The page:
By Cameron Newton

When the dust settled following the contentious 2019 elections in Kentucky, each of the commonwealth’s major executive offices—save for the governorship—was won by the Republican candidate. While the election of Andy Beshear brought control of the Governor’s Mansion back into Democratic hands, perhaps the night’s most shocking result came as Michael Adams, an election lawyer with a history in Republican politics, upset former Miss America Heather French Henry in the race for Secretary of State. No thinking observer would have anticipated emerging election policy to be anything but crafted and contested along rigid ideological boundaries.

However, in the roughly three months between the emergence of COVID-19 on the national stage and the Kentucky primary elections (which had been pushed back to June 23), Governor Beshear and Secretary Adams surprised the bulk of Kentuckians by forging a pandemic voting plan that involved “no-excuse access to absentee voting by mail and early in-person voting on weekdays for two weeks prior to the election.” Ultimately, at least “70% of the million-plus primary voters cast their ballot by mail, leading to the highest turnout for a Kentucky primary in over a decade.”

Despite the acclaim the plan received from many within the state, it drew plenty of criticism from outside observers, including LeBron James, Hillary Clinton, and Jennifer Lawrence. Using the hashtag “#AllEyesOnKentucky”, Twitter users were attempting to draw attention to perceived voter suppression stemming from the compromise plan’s provision that many counties within the state, including Jefferson County, would contain only one polling place.

Now, before the polling place controversy even became national news, a complaint had already been filed in federal court in the Western District of Kentucky by State Representative Jason Nemes, who represents a portion of northeast Jefferson County. Among other things, the complaint claimed that the election plan violated both the 1st and 14th Amendments as well as Section 2 of the Voting Rights Act. Specifically, the latter claims contended that the existence of only a single polling location in areas such as Fayette County and Jefferson County, the largest such jurisdictions in the state and where three-fifths of all Black Kentuckians reside, constituted raced-based vote suppression, violating the VRA.

Ultimately, the court denied the injunction request, holding that it found no constitutional or VRA violations. The court held that, in context of the primary plan unveiled by Secretary Adams that gave voters plenty of other options besides in-person voting, there was provided “no relevant statistical evidence that a single polling location for in-person voting on Election Day will necessarily result in a cognizable, racially disparate impact such that Blacks will be afforded ‘less opportunity than other members of the electorate to participate in the political process.’”

Of course, that result did not bring an end to the legal challenges. New issues soon arose as both the League of Women Voters of Kentucky, the Kentucky NAACP, and the Louisville Urban League became parties in Collins v. Adams, a suit filed on August 19 against Secretary Adams and Governor Beshear, among others. The amended complaint charged that Kentucky’s “onerous” photo ID law required voters to “risk [] exposure to the virus by forcing them to visit ID-issuing offices and/or copy centers” in order to exercise their right. The complaint also sought to force Kentucky officials to apply the election accommodations they made during the June primary to the upcoming November general election. Similar to the Nemes lawsuit, plaintiffs here claimed that Kentucky’s aforementioned actions violated both the 1st and 14thAmendments to the U.S. Constitution.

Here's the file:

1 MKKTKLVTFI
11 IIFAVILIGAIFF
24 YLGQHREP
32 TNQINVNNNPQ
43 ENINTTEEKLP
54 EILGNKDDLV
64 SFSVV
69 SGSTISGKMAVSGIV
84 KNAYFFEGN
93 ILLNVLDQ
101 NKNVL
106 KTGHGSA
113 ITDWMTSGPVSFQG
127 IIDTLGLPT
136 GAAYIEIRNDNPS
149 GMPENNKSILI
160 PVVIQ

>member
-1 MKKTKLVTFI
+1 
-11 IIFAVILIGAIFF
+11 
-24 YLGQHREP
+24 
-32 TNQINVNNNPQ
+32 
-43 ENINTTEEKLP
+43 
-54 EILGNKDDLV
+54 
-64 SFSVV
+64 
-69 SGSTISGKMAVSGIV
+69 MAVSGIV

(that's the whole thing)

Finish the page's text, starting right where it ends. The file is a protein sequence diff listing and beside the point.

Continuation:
However, one might be surprised to find that neither case mentioned above is currently active. Indeed, the plaintiffs in Nemes withdrew their complaint because Secretary Adams declared “that he will not permit single polling locations in Kentucky’s largest counties in the November general election.” Additionally, the parties in Collins agreed to a joint stipulation of dismissal on August 27, days after a compromise plan was unveiled by Secretary Adams and Governor Beshear.

In their plan, “any registered voter concerned about contracting COVID-19 by casting a ballot in person can request an absentee ballot through the state’s online portal and submit it through the mail or in designated drop-off boxes in their home county. Voters may also vote early and in-person in the three weeks leading up to Election Day on Nov. 3, including on Saturdays.” These changes, similar to the compromise plan enacted for the June primary, alleviated the concernsexpressed by the plaintiffs in Collins.

Despite the vociferous virtual vitriol launched at Kentucky officials because of perceived voter suppression, the Commonwealth has stood out as a prime example of bipartisan, responsive decision making. As a result of compromise and an effort to learn from and respond to voter complaints, Kentucky voters have seen their options expanded greatly for the upcoming election. In a year rife with uncertainty and unease surrounding what is perhaps the most sacred act an American can participate in, other jurisdictions could learn something from the ways in which Kentucky has enhanced voter safety and choice without sacrificing integrity.

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